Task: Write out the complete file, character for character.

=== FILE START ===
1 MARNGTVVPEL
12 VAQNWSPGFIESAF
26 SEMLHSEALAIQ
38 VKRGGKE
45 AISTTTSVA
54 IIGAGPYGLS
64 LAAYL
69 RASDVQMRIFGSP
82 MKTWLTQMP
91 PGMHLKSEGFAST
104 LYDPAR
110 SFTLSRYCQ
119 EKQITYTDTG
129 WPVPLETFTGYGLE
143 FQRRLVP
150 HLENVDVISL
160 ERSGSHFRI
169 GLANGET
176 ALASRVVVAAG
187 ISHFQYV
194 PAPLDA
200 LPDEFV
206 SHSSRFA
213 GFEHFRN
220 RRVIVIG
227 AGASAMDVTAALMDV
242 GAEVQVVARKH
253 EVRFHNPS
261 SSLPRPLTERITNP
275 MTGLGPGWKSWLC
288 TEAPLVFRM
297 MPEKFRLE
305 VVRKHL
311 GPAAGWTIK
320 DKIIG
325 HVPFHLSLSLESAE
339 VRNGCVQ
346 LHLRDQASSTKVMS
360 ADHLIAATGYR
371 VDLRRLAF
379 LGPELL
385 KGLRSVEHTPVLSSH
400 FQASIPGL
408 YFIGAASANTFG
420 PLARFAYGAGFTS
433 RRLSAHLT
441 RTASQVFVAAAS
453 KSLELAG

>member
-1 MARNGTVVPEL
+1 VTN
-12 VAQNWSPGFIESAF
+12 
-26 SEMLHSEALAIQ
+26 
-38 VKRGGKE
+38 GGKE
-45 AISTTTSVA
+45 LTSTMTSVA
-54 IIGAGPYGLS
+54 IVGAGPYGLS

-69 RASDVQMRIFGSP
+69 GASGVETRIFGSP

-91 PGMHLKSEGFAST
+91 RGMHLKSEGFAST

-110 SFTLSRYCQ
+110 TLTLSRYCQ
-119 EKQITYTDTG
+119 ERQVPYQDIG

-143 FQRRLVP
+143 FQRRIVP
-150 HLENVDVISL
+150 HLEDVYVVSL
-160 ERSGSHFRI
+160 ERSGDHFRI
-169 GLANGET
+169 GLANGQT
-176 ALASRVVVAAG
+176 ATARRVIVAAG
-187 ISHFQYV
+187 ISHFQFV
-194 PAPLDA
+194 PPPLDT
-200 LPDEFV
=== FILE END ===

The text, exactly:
1 MARNGTVVPEL
12 VAQNWSPGFIESAF
26 SEMLHSEALAIQ
38 VKRGGKE
45 AISTTTSVA
54 IIGAGPYGLS
64 LAAYL
69 RASDVQMRIFGSP
82 MKTWLTQMP
91 PGMHLKSEGFAST
104 LYDPAR
110 SFTLSRYCQ
119 EKQITYTDTG
129 WPVPLETFTGYGLE
143 FQRRLVP
150 HLENVDVISL
160 ERSGSHFRI
169 GLANGET
176 ALASRVVVAAG
187 ISHFQYV
194 PAPLDA
200 LPDEFV
206 SHSSRFA
213 GFEHFRN
220 RRVIVIG
227 AGASAMDVTAALMDV
242 GAEVQVVARKH
253 EVRFHNPS
261 SSLPRPLTERITNP
275 MTGLGPGWKSWLC
288 TEAPLVFRM
297 MPEKFRLE
305 VVRKHL
311 GPAAGWTIK
320 DKIIG
325 HVPFHLSLSLESAE
339 VRNGCVQ
346 LHLRDQASSTKVMS
360 ADHLIAATGYR
371 VDLRRLAF
379 LGPELL
385 KGLRSVEHTPVLSSH
400 FQASIPGL
408 YFIGAASANTFG
420 PLARFAYGAGFTS
433 RRLSAHLT
441 RTASQVFVAAAS
453 KSLELAG

>member
-1 MARNGTVVPEL
+1 VTN
-12 VAQNWSPGFIESAF
+12 
-26 SEMLHSEALAIQ
+26 
-38 VKRGGKE
+38 GGKE
-45 AISTTTSVA
+45 LTSTMTSVA
-54 IIGAGPYGLS
+54 IVGAGPYGLS

-69 RASDVQMRIFGSP
+69 GASGVETRIFGSP

-91 PGMHLKSEGFAST
+91 RGMHLKSEGFAST

-110 SFTLSRYCQ
+110 TLTLSRYCQ
-119 EKQITYTDTG
+119 ERQVPYQDIG

-143 FQRRLVP
+143 FQRRIVP
-150 HLENVDVISL
+150 HLEDVYVVSL
-160 ERSGSHFRI
+160 ERSGDHFRI
-169 GLANGET
+169 GLANGQT
-176 ALASRVVVAAG
+176 ATARRVIVAAG
-187 ISHFQYV
+187 ISHFQFV
-194 PAPLDA
+194 PPPLDT
-200 LPDEFV